• "My experience wholeheartedly changed my global perspective. It showed me the amount of effort, time, and energy it takes to create simple, but sustainable solutions for basic human necessities like drinking water and the work that needs to be done."

    - Jewel Yoko Kentilitisca, University of New Mexico, U.S.

  • The School of Social Work, Amrita Vishwa Vidyapeetham, and AMMACHI Labs, along with the foreign university, Massachusetts Institute of Technology (MIT), USA, carried forward a research in a village of Ettimadai, Coimbatore.

  • Students from the Harvard School of Public Health worked with the Amrita School of Social Work and AmritaCREATE to conduct alcohol awareness classes and self esteem programs for children in the tribal village of Mothakara, Kerala.

  • With increased poverty, spiraling debt, and and an inability to find sustainable employment, many villagers turn towards alcohol to drown their sorrows. Seeing this behavior, the next generation is also succumbing to its detrimental effects with families being torn apart and children dropping out of school. Therefore, alcoholism has become a growing concern among rural communities.

  • "This program was particularly valuable to me because I was given an opportunity to live in the village where we were conducting research. The ability to participate in qualitative research with first-hand experience allowed me to get a sense of the everyday challenges of village life." - Nickza Dallas, Ryerson University, Canada

  • Access to clean drinking water is greatly hindered during any natural disaster, with the quality of the water being an additional concern. This project seeks to understand challenges faced by rural residents during a natural disaster and the structure and execution of medical camps for disaster relief.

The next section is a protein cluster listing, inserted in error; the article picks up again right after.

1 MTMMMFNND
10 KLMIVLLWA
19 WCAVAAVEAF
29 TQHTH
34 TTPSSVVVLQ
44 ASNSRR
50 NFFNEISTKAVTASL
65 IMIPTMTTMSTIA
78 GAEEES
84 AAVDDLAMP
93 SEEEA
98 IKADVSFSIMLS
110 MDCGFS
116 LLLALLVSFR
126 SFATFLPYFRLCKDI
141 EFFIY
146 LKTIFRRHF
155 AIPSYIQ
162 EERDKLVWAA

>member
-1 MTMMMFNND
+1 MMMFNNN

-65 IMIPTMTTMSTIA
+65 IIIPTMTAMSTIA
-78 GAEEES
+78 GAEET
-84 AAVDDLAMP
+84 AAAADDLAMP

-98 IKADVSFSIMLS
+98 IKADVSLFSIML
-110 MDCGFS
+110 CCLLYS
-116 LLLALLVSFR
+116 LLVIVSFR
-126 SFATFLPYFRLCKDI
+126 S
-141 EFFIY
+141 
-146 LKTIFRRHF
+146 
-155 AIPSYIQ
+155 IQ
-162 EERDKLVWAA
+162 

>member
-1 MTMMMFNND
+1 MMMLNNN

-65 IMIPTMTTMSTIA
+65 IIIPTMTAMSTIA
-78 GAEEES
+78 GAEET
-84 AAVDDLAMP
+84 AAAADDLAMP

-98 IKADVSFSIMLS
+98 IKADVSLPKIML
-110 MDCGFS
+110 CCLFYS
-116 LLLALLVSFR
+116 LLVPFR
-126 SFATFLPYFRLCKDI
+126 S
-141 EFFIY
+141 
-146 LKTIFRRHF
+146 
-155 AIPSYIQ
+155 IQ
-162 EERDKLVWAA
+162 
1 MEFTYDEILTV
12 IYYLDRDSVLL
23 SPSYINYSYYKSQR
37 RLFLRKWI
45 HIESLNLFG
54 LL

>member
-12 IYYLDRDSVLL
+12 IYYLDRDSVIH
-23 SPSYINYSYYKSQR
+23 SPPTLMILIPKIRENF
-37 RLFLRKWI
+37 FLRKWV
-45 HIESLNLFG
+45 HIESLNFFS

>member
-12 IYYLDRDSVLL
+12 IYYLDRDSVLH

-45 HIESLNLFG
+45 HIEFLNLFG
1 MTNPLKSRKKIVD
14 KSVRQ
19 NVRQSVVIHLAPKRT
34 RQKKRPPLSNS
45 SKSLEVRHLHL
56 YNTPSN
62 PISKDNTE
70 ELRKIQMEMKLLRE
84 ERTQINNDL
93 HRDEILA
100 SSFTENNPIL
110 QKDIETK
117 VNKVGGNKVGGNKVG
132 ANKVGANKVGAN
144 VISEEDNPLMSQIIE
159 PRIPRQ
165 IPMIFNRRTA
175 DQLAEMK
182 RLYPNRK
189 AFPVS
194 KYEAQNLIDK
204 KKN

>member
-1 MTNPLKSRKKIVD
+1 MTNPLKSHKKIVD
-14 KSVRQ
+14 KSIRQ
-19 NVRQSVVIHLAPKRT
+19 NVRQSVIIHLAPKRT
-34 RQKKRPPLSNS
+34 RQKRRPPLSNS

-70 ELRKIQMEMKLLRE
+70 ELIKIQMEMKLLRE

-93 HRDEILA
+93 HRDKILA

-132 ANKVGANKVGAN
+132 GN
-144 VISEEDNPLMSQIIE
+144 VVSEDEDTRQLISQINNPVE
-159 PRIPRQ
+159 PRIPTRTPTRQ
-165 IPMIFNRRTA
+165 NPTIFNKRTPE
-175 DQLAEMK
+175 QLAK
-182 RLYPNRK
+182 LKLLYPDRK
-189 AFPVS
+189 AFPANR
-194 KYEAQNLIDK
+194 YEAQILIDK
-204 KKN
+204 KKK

• With a lack of consistent and sustainable employment opportunities, many villagers are forced to seek employment far away from their homes, thereby temporarily requiring families to move to different states for a major part of the year.

  • According to WaterAid India, approximately 76 million people in the country lack access to clean drinking water and more than 60,000 children, especially under the age of 5 years, die each year from poor sanitation and diarrheal diseases caused by drinking contaminated water. Causes of water contamination also vary. High population density, chemical farming, overuse of fertilizers, the presence of minerals in the coastal beds, and run-off from factory waste provide limited access to clean drinking water. Other obstacles are distance and cost. Many villagers have to walk several kilometers to access clean water and in some villages, residents are forced to spend money to buy clean water.

  • “I have taken many classes at my university, but I really wanted to do something in the field. Water is something that everyone needs, especially clean drinking water. I am very happy that I was able to work as part of a team and deploy a water filter that will now give clean water to everyone in the village.”

    - Hiroto Tahaku, Hosei University, Japan

  • “This program gave me my first experience in international health, which I am interested in pursuing. I was also able to learn about the various aspects that a village needs to become developed.”

    Kavitha Bhatnagar, Johns Hopkins University, U.S.